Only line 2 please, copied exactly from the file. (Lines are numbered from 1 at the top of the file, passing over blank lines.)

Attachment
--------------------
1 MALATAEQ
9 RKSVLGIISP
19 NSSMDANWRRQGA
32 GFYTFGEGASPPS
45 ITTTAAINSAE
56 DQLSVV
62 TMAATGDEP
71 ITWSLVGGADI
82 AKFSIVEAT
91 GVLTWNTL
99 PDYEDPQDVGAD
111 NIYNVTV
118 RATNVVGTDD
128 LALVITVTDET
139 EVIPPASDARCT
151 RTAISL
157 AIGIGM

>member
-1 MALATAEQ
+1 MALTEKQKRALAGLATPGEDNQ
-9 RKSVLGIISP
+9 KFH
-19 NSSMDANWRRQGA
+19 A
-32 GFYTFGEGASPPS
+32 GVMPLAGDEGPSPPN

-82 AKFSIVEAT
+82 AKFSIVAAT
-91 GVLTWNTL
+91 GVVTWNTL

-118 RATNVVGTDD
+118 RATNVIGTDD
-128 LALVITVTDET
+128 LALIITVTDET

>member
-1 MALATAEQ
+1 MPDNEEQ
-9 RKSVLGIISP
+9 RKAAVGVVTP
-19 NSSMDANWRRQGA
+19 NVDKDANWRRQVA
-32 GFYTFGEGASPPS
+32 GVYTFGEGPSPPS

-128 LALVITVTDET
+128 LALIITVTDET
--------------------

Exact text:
9 RKSVLGIISP